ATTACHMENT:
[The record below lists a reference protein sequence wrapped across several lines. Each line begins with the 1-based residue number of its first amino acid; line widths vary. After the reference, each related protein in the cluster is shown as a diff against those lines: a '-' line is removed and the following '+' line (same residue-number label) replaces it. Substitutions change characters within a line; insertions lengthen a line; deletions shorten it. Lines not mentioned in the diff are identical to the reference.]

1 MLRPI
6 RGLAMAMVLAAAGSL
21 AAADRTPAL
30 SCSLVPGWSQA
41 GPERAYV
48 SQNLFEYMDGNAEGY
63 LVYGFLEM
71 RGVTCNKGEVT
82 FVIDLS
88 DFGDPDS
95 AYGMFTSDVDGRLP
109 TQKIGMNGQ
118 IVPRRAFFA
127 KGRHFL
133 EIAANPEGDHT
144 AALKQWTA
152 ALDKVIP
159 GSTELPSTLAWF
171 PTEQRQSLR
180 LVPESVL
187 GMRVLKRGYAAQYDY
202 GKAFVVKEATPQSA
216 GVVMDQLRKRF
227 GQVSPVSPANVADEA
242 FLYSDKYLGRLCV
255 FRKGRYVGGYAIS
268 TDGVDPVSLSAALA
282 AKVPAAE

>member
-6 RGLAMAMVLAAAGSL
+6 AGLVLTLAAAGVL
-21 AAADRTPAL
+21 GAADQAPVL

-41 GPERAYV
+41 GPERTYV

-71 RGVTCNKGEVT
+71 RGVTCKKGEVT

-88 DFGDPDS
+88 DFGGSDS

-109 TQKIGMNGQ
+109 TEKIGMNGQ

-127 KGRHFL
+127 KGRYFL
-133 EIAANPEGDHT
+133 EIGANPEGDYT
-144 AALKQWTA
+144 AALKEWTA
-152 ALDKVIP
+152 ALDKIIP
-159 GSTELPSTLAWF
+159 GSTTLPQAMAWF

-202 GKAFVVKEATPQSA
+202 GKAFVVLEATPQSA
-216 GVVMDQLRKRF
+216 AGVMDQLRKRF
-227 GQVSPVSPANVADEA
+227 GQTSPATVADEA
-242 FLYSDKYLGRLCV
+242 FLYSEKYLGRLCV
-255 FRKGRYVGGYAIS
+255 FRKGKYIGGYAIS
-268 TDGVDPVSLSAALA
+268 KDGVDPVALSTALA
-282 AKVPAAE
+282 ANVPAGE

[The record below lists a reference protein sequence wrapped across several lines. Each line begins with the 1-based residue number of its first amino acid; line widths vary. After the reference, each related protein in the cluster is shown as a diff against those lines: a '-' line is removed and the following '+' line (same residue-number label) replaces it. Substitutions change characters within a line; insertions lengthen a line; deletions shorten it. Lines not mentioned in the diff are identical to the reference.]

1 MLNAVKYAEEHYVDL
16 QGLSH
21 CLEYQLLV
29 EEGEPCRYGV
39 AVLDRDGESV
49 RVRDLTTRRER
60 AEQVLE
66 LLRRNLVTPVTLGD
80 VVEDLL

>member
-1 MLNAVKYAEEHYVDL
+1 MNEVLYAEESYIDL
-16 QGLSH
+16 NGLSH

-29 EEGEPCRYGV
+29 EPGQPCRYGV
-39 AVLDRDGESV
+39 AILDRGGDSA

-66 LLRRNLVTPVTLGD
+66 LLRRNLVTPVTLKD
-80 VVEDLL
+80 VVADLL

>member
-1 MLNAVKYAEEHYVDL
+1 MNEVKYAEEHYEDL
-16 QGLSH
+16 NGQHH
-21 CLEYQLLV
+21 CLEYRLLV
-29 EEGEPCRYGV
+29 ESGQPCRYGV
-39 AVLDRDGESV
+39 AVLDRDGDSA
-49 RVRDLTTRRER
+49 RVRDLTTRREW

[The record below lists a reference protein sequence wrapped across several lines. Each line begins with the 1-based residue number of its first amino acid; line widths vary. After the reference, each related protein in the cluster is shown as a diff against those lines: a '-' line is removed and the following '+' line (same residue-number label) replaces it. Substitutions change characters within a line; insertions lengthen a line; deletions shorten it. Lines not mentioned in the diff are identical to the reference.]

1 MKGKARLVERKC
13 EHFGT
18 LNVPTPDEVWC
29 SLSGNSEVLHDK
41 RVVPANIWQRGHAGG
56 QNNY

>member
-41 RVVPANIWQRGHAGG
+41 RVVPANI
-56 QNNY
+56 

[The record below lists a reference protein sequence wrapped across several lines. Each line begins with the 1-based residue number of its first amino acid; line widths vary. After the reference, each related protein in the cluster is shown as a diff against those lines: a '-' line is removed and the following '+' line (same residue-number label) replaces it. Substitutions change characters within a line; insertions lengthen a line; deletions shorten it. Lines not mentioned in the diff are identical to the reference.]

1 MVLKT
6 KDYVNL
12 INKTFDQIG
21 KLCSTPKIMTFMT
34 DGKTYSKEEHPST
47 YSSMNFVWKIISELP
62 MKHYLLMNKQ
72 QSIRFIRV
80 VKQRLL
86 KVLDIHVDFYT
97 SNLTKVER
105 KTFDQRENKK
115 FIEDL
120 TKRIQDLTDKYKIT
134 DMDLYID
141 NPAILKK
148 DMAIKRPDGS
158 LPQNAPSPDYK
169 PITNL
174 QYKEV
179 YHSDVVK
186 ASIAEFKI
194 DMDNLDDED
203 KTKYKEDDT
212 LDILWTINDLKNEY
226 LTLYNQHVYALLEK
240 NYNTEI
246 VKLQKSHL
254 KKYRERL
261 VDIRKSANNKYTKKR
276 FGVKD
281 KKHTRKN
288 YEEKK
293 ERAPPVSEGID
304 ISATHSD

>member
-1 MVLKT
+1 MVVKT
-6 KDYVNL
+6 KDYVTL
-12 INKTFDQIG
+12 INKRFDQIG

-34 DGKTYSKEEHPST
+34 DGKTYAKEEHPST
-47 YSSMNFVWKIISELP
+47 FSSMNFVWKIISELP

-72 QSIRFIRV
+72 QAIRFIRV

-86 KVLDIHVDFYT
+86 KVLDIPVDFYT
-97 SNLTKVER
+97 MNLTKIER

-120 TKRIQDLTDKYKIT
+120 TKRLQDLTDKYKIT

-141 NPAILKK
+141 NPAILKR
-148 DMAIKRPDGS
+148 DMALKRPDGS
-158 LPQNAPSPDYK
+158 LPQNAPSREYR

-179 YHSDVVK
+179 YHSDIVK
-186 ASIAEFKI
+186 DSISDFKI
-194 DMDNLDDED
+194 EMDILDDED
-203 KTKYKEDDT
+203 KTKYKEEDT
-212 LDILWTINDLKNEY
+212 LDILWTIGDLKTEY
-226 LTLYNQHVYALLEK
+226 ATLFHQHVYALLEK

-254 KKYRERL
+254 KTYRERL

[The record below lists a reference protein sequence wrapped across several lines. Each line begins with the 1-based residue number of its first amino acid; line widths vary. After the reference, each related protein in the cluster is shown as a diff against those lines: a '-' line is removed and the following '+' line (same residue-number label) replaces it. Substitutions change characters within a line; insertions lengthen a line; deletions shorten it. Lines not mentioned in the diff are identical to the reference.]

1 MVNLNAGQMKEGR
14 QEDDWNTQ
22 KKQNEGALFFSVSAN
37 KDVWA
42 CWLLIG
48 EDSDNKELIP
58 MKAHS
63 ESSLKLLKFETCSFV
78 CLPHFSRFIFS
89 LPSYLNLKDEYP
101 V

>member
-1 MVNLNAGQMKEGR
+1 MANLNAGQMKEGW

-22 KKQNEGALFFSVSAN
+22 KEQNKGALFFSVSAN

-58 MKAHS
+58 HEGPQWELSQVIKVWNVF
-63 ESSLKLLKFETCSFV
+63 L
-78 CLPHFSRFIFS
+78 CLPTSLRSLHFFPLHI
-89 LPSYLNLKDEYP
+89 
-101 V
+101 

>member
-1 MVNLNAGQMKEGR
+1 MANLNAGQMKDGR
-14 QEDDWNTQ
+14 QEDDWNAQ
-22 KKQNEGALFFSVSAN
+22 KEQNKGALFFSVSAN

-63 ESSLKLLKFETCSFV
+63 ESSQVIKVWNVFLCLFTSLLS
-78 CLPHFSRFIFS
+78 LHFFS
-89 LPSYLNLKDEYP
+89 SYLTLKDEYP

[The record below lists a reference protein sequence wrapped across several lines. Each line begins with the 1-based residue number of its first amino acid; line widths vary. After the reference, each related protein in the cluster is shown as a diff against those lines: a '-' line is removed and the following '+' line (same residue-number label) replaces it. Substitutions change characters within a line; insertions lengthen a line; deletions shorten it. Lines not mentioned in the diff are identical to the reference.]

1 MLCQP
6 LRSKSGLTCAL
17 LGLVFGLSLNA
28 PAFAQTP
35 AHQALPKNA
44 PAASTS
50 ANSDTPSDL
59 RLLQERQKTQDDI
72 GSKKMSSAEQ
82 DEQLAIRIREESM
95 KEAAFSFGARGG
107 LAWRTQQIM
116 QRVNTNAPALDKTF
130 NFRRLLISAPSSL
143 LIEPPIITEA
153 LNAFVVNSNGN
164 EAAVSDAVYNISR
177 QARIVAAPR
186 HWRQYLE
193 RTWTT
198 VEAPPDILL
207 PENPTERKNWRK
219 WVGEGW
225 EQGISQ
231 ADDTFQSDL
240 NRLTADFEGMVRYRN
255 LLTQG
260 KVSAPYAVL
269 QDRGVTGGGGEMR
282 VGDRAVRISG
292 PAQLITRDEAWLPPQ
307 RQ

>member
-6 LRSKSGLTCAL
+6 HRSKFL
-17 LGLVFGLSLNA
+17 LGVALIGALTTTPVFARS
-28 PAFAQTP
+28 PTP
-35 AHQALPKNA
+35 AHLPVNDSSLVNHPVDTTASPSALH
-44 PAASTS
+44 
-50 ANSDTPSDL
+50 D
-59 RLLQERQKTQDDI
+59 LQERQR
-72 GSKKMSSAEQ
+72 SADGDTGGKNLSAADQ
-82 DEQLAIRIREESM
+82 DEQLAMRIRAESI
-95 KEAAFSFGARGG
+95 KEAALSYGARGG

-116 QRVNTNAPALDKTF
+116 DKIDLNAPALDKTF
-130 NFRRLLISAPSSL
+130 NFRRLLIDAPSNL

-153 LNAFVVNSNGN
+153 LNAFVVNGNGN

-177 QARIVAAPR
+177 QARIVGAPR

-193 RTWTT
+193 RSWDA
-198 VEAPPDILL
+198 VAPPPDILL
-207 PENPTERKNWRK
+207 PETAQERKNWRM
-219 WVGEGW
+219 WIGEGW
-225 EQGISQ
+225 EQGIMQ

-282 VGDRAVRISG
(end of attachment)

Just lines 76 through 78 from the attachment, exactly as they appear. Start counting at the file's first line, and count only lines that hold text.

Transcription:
80 VVEDLL

>member
-1 MLNAVKYAEEHYVDL